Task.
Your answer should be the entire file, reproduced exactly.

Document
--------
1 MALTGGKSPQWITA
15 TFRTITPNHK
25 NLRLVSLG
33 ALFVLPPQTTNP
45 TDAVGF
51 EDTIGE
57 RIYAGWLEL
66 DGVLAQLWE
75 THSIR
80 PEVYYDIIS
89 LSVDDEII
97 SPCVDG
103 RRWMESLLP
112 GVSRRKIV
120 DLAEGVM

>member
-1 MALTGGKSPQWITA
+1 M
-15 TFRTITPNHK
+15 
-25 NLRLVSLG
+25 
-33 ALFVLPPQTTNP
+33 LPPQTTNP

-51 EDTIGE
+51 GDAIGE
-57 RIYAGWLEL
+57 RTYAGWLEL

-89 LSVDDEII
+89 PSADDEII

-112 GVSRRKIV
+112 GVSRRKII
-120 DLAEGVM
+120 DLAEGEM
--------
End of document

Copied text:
1 MALTGGKSPQWITA
15 TFRTITPNHK
25 NLRLVSLG
33 ALFVLPPQTTNP
45 TDAVGF
51 EDTIGE
57 RIYAGWLEL
66 DGVLAQLWE
75 THSIR
80 PEVYYDIIS
89 LSVDDEII
97 SPCVDG
103 RRWMESLLP
112 GVSRRKIV
120 DLAEGVM

>member
-1 MALTGGKSPQWITA
+1 M
-15 TFRTITPNHK
+15 
-25 NLRLVSLG
+25 
-33 ALFVLPPQTTNP
+33 LPPQTTNP

-51 EDTIGE
+51 GDAIGE
-57 RIYAGWLEL
+57 RTYAGWLEL

-89 LSVDDEII
+89 PSADDEII

-112 GVSRRKIV
+112 GVSRRKII
-120 DLAEGVM
+120 DLAEGEM